The MLB Exec Council yesterday approved a two-year contract extension for Commissioner Bud Selig, according to league sources. The move sets up a vote today by the full body of team owners and a formal announcement of the new deal. Selig last night declined substantive comment following the Exec Council session, but was clearly in jovial spirits, as he retains the sport's top job through '14 in what has become a period of historic success for MLB (Eric Fisher, SportsBusiness Journal). MLB.com's Hal Bodley wrote, "It's a no-brainer for both sides. Baseball needs Selig, and he needs baseball. It's that simple." Giants CEO Larry Baer said Selig has been effective because "he is so steeped in the game, so sensitive to everybody's team -- ownership issues and, quite frankly, player issues -- having been a team owner himself." Yankees President Randy Levine said, "He knows everyone and takes the time to understand their points of view." Former MLB VP/PR Rich Levin: "People tend to underestimate him. He's one of the smartest persons I've [known]. He doesn't forget a thing and has more energy than people half his age" (MLB.com, 1/11). In San Diego, Tim Sullivan writes Selig has become "the most inconspicuously effective commissioner in sports." Sullivan: "Whatever he lacks as a figurehead -- the commanding presence, the soaring rhetoric, charisma, decisiveness, gravitas -- Selig excels behind the scenes" (SAN DIEGO UNION-TRIBUNE, 1/12).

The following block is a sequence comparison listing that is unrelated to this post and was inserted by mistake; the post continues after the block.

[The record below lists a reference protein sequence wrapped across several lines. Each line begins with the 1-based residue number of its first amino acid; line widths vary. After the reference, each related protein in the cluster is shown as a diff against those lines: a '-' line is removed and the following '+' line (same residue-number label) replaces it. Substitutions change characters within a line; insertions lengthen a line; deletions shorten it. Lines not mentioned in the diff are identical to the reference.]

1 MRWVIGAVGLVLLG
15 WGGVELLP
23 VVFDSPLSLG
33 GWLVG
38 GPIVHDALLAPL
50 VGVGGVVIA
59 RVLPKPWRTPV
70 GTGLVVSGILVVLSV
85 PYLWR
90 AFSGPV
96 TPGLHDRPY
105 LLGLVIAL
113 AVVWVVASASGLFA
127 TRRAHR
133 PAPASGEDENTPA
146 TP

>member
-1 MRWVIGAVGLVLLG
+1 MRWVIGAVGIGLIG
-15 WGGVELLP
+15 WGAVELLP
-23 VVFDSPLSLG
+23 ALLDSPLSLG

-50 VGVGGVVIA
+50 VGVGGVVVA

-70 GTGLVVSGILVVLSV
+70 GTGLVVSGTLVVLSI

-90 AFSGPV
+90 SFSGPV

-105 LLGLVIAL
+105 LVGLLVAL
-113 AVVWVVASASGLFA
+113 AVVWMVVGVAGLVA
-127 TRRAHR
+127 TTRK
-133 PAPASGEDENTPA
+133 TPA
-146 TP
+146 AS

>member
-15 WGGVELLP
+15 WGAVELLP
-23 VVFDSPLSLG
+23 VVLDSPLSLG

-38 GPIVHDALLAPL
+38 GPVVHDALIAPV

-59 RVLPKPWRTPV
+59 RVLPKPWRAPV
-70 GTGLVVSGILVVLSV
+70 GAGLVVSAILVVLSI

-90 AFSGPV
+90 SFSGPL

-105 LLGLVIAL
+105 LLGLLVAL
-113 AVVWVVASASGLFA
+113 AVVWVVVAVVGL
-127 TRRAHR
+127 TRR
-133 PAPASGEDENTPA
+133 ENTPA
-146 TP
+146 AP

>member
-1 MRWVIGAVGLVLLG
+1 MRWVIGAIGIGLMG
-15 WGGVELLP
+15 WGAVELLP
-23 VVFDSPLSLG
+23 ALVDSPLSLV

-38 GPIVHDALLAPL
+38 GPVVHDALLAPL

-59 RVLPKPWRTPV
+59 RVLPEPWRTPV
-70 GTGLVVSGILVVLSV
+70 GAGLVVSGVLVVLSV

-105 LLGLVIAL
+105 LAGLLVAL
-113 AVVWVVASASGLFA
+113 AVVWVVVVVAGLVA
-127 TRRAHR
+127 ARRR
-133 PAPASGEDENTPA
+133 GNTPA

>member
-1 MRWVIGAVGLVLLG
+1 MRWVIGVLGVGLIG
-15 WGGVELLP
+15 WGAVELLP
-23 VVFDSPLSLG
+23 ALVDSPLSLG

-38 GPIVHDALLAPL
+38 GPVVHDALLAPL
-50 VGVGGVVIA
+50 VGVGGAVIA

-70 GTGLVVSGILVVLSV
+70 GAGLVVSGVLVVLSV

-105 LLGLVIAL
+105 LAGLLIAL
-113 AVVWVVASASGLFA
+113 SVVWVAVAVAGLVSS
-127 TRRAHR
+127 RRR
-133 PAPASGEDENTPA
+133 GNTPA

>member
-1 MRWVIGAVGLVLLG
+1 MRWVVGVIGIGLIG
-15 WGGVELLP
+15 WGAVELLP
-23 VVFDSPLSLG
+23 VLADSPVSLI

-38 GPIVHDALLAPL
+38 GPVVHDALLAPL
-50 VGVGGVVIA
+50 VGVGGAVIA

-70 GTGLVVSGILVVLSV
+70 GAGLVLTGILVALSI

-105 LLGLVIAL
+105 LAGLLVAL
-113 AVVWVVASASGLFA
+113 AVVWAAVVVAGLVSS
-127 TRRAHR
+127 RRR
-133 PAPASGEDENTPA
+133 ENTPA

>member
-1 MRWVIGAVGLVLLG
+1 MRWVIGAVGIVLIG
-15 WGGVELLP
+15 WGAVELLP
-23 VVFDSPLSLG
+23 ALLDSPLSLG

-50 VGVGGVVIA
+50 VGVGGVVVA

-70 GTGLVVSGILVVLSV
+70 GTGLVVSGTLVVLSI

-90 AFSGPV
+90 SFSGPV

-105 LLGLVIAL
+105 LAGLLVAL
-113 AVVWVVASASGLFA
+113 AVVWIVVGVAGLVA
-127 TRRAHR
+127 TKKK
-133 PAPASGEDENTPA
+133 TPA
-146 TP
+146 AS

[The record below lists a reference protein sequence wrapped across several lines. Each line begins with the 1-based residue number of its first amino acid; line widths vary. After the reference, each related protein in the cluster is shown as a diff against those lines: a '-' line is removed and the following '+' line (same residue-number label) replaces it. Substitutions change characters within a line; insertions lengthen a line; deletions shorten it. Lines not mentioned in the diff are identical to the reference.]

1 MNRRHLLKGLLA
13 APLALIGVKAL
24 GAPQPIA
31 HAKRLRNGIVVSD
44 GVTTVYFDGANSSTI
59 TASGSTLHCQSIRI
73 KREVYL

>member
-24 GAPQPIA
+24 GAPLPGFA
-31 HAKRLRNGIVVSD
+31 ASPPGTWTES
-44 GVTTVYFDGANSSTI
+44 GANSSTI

FOR LOVE OF THE GAME: FOXSPORTS.com's Tracy Ringolsby writes Selig "may talk about his fascination with history, but his love is baseball, and he has the ideal job for a baseball fanatic." Anyone who "looks at Selig’s tenure will realize his passion for baseball has brought about an era of greatness." Sports historians "will eventually have to admit that Selig did more for the game than any other man who has ever held the job, except for Judge Kenesaw Mountain Landis." Ringolsby: "Selig has his detractors. Any leader does. But more than that, he has his supporters, particularly among ownership." Selig "brought credibility to the office of commissioner because there no longer was a false front that the commissioner was a man who was just as concerned about the wants of the leadership of the Major League Baseball Players Association as he was the owners" (FOXSPORTS.com, 1/12). ESPN.com's Howard Bryant wrote through Selig's actions, "it's clear he is doing what he's always wanted to do." It has "always been difficult to understand why he has talked about leaving in the first place." In nearly "every sense of the word, Selig has won." He can "claim credit for the most prolific era of stadium building since before World War I, he has successfully brokered interleague play and wild-card playoff baseball, and he's now negotiated a third consecutive labor contract with the players association without a strike or lockout while watching the NFL and the NBA be immolated by work stoppages." Perhaps the "most remarkable part of the Selig journey the past several years is his ability to reach these accomplishments without really having to drop his leadership hammer on his sport, or having had the hammer drop on him." Selig even "overcame what was expected to be his Watergate: the steroid era." With baseball "in the shape it is, now might be the perfect time for Selig to leave." He has "nothing left to prove, really, which may be precisely why the owners are leaning on him to stay" (ESPN.com, 1/11).